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Infectious Diseases in Obstetrics and Gynecology
Volume 2013 (2013), Article ID 752852, 8 pages
Review Article

Pregnancy and Susceptibility to Infectious Diseases

Division of Reproductive Health, National Center for Chronic Disease Prevention and Health Promotion, Centers for Disease Control and Prevention, Atlanta, GA 30341, USA

Received 29 April 2013; Accepted 17 June 2013

Academic Editor: Flor Munoz

Copyright © 2013 Elisabeth Sappenfield et al. This is an open access article distributed under the Creative Commons Attribution License, which permits unrestricted use, distribution, and reproduction in any medium, provided the original work is properly cited.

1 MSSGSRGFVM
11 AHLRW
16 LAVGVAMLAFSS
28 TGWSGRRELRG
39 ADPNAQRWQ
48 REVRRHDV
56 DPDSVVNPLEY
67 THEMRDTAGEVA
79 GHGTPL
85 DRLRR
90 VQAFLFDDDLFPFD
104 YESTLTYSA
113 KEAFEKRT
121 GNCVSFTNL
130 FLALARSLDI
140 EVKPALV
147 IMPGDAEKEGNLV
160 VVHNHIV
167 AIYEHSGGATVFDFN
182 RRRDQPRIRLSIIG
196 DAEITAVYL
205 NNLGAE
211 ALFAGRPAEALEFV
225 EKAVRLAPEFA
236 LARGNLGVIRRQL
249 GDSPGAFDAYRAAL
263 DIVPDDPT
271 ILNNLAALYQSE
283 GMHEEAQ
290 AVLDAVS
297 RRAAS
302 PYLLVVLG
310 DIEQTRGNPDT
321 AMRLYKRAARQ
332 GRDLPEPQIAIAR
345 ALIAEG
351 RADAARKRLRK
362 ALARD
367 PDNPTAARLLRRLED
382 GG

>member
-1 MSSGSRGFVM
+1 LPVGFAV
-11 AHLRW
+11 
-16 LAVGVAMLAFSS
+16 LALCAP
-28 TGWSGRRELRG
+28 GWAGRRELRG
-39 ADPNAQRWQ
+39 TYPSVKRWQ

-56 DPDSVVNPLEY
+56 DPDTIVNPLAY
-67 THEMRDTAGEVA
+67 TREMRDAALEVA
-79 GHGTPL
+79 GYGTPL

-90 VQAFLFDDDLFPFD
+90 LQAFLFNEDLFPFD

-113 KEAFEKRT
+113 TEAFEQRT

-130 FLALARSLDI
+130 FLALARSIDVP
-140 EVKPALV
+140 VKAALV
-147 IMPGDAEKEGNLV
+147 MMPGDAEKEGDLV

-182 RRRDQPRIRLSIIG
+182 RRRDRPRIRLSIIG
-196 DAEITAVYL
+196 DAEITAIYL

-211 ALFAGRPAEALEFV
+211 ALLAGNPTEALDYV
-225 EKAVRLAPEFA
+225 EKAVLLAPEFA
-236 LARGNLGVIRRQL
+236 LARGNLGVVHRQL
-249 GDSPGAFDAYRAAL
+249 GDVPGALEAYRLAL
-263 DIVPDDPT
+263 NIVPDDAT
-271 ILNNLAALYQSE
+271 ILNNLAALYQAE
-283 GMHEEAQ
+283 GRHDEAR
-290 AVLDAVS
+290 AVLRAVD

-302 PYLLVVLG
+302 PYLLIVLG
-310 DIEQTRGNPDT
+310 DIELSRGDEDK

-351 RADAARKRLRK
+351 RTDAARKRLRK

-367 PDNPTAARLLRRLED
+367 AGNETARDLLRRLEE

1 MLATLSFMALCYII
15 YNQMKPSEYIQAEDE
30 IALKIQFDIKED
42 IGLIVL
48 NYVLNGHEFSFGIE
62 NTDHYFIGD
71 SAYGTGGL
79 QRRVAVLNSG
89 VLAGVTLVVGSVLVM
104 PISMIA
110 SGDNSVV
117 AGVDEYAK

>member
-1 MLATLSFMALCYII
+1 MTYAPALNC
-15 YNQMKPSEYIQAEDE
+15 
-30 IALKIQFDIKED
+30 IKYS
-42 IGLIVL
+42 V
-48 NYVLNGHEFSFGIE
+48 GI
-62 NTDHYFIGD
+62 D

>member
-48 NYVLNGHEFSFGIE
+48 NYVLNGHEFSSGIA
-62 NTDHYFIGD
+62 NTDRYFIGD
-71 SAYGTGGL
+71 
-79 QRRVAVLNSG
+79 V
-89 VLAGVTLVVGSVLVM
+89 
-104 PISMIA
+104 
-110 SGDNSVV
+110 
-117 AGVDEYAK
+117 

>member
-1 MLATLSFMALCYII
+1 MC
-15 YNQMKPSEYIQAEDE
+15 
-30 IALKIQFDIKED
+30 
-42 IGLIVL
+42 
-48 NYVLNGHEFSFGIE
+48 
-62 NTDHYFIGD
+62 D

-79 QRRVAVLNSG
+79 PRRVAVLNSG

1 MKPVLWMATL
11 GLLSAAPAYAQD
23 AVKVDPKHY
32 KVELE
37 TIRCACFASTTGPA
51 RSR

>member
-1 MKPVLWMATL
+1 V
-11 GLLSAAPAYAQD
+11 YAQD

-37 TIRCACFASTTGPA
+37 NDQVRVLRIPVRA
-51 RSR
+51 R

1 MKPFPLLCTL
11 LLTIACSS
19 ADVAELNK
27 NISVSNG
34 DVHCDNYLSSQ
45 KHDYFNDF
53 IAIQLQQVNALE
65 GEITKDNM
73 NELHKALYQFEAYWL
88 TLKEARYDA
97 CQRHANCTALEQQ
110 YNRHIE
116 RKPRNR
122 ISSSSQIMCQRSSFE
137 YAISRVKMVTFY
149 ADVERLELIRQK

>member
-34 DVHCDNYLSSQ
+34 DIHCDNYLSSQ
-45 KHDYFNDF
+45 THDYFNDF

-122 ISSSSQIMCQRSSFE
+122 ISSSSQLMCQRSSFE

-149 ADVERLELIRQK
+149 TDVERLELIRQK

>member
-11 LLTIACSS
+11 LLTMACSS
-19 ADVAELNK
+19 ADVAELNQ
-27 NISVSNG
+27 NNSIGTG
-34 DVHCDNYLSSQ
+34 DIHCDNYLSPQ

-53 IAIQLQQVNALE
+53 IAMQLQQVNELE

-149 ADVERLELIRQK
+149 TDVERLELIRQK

To summarize the literature regarding susceptibility of pregnant women to infectious diseases and severity of resulting disease, we conducted a review using a PubMed search and other strategies. Studies were included if they reported information on infection risk or disease outcome in pregnant women. In all, 1454 abstracts were reviewed, and a total of 85 studies were included. Data were extracted regarding number of cases in pregnant women, rates of infection, risk factors for disease severity or complications, and maternal outcomes. The evidence indicates that pregnancy is associated with increased severity of some infectious diseases, such as influenza, malaria, hepatitis E, and herpes simplex virus (HSV) infection (risk for dissemination/hepatitis); there is also some evidence for increased severity of measles and smallpox. Disease severity seems higher with advanced pregnancy. Pregnant women may be more susceptible to acquisition of malaria, HIV infection, and listeriosis, although the evidence is limited. These results reinforce the importance of infection prevention as well as of early identification and treatment of suspected influenza, malaria, hepatitis E, and HSV disease during pregnancy.